Currently, females within the Southern Resident killer whale population raise approximately one healthy calf every 10 years. Most females reach sexual maturity in their early teenage years, while males don’t begin breeding until age 25. One of the most fascinating aspects of killer whale biology is that females undergo menopause at roughly 40 years of age. This has only been documented for humans and several other species of cetaceans. Given these life-history traits, a 60-year-old Southern Resident killer whale female may produce five offspring during her lifetime.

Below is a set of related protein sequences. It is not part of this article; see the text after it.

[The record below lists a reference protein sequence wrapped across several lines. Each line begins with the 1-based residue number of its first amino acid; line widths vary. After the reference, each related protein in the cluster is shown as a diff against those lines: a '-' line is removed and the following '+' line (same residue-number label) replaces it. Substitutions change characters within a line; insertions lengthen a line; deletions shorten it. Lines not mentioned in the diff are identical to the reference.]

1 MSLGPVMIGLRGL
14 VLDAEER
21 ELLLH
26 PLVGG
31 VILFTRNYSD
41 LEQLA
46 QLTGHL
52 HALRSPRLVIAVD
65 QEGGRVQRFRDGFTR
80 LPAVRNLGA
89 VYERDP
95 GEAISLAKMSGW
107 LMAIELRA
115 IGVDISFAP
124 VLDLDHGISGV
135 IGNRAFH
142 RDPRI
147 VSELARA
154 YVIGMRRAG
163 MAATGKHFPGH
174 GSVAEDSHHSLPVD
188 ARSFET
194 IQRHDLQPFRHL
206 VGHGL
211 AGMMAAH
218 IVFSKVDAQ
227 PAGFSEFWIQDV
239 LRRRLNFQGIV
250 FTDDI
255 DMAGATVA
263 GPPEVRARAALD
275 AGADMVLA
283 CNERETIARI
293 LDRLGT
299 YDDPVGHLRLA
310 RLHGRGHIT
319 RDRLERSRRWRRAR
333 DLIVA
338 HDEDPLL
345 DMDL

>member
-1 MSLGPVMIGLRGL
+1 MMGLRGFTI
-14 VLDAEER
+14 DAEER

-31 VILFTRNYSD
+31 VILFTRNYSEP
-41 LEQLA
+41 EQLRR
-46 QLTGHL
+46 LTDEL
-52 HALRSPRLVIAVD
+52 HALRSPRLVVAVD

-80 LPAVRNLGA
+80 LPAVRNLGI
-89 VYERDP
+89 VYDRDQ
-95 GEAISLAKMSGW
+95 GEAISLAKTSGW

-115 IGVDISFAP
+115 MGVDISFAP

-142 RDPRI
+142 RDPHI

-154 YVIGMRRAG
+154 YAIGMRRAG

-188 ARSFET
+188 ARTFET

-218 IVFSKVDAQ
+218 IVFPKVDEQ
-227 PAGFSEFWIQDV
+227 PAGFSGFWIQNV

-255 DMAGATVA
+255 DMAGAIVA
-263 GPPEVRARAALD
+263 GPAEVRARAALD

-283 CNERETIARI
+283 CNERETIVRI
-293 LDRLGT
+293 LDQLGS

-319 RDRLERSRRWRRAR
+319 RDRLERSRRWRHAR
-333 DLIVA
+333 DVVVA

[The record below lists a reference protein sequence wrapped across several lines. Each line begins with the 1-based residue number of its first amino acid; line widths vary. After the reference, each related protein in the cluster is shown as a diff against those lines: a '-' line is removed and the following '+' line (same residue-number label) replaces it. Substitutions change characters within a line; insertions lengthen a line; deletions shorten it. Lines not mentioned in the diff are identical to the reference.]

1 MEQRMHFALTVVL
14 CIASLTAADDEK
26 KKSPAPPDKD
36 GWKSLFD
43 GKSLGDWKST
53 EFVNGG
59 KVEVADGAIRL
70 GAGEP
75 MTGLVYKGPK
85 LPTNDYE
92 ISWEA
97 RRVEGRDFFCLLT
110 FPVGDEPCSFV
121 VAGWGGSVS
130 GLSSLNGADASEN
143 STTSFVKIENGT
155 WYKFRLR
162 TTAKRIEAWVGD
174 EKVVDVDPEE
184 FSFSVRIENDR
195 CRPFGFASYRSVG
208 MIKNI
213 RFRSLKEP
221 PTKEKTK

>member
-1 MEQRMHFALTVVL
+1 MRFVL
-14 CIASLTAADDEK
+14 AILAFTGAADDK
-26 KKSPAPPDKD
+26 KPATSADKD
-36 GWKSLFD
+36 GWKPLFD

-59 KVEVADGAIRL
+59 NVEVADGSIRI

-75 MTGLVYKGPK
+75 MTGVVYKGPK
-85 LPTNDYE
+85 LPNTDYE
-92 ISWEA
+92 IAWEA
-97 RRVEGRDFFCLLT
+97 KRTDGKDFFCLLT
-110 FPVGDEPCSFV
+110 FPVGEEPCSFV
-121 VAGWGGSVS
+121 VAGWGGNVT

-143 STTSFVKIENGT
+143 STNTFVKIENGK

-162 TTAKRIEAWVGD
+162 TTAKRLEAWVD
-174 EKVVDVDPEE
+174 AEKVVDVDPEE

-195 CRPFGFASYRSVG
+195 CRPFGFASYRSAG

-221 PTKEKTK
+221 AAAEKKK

Comparatively, Bigg’s Killer Whales have been in the midst of a notable baby boom in which healthy females are producing one calf every three to five years. This demonstrates the stark difference in reproductive output and overall health between these two geographically similar populations.

Sadly nearly 70% of Southern Resident killer whale pregnancies are miscarried (lost) before the calf reached full term and is born alive; of those who are born alive, up to 50% die within the first 12 months of life. Luckily, if a calf can make it to their first birthday, their chances of survival increase markedly.

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